We have no one else to turn to who understands.  No one can provide support on a daily basis.  We don't want to burden anyone else with our own troubles.  That isn't what mothers do.

So, herein lies my question...do single mothers suffer a harsher mental battle than do other mothers?  How do we cope with it? 

Part 2

Friday, January 11, 2013

Back off! Mom's Working Out!!

Kim is the perfect example of a mother who learned the value of taking time for herself.  Read her story below.



After having 8 children, you could say I’ve always been a mom. But I wasn’t always 110 lbs. overweight. No, that came from putting on 10 lbs. with each baby and never taking that weight off.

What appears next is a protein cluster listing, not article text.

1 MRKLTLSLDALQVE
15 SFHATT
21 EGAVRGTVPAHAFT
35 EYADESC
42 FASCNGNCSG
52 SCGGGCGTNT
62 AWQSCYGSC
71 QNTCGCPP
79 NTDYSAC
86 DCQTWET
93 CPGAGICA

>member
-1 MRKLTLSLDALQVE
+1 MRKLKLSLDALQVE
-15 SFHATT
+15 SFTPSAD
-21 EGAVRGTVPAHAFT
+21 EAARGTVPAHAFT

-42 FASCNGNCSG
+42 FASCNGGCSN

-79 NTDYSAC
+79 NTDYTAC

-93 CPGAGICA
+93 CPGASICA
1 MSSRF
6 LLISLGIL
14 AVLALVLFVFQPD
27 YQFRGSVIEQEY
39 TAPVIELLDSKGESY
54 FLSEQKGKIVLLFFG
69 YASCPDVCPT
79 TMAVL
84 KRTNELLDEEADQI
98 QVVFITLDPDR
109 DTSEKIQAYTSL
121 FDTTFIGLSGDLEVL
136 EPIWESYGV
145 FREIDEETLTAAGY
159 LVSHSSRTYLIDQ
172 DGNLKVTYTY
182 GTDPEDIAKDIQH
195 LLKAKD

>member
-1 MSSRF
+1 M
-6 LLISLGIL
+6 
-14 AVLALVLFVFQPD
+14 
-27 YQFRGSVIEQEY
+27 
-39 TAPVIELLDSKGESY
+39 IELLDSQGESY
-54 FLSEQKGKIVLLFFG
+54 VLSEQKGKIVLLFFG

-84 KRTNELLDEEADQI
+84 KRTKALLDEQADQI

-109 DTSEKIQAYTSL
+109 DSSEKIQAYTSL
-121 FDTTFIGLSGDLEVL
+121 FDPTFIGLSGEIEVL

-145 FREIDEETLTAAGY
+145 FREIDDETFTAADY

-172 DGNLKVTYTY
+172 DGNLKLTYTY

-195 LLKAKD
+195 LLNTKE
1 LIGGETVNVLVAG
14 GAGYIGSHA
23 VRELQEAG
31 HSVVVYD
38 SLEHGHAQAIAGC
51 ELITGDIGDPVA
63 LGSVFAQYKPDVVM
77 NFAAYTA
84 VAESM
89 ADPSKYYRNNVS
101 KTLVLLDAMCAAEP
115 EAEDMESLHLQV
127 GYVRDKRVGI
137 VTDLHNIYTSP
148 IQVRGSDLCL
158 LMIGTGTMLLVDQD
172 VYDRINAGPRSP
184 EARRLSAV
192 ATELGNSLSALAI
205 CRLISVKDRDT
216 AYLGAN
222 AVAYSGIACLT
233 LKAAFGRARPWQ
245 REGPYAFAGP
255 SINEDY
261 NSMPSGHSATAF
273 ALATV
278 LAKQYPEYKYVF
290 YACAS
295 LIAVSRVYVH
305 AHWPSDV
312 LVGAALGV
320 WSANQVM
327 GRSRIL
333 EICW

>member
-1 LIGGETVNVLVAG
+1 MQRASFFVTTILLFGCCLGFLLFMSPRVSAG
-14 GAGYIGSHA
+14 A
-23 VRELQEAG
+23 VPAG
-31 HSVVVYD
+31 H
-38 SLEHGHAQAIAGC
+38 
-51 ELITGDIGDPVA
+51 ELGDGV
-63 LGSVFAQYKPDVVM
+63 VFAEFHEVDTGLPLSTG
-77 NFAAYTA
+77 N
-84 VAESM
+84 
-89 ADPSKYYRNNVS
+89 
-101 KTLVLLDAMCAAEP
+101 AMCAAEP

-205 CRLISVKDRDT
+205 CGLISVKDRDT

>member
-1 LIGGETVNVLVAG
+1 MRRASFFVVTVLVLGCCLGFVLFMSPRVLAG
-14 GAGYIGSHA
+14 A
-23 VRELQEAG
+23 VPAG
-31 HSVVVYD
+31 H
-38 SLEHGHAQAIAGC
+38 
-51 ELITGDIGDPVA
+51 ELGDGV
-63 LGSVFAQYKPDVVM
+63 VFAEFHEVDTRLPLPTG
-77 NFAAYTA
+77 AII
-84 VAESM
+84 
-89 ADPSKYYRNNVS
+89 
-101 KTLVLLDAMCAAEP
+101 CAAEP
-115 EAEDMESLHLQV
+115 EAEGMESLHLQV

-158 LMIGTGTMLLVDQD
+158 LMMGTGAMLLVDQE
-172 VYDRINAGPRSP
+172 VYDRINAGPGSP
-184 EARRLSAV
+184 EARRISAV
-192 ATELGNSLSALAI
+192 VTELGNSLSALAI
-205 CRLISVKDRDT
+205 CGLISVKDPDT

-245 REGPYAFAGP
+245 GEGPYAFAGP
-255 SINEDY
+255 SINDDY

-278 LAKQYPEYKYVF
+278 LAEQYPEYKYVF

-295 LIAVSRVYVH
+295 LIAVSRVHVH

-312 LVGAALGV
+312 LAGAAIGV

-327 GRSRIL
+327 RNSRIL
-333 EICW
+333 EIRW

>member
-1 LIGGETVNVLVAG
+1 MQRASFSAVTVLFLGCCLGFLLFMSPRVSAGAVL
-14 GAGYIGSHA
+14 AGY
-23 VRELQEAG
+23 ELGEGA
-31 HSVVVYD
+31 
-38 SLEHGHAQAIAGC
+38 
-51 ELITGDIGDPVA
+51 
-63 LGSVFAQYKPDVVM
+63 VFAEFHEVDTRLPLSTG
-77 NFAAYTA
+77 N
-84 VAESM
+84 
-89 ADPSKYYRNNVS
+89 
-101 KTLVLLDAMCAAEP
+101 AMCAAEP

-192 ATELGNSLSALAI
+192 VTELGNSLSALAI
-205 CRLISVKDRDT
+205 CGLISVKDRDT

After cooking and cleaning (I do about 125 loads of laundry and over 100 loads of dishes EVERY month), home-schooling, and taking care of my husband—I just didn’t have anything left over for me… until this year.

When I saw Tony Horton with his 10-Minute Trainer workout—I said, maybe I can sneak away for 10 minutes. And I started. Soon 10 minutes became 20, and then 30, and I finished 10-Minute Trainer!!! I loved it.

But after all those babies, I decided it was time to attack my abs with RevAbs. So off I went. When I started, I had to modify. I gave birth EIGHT TIMES!!! There was NO WAY I could even consider jumping jacks. But by the end, I didn’t have to modify at all—I CAN do jumping jacks!

So far, I’ve lost 75 lbs. I give credit to 10-Minute Trainer, Rev-Abs and Shakeology. I drink Shakeology twice a day for several months. It cut cravings and gave me a good amount of protein and both start and end my day with.

Best of all, I am going to be a grandmother—at 49—next month. I used to look like a grandmother, but NOT ANYMORE! Now, I don’t even feel like a grandmother. And after all this time, I can fit into my wedding dress!!!!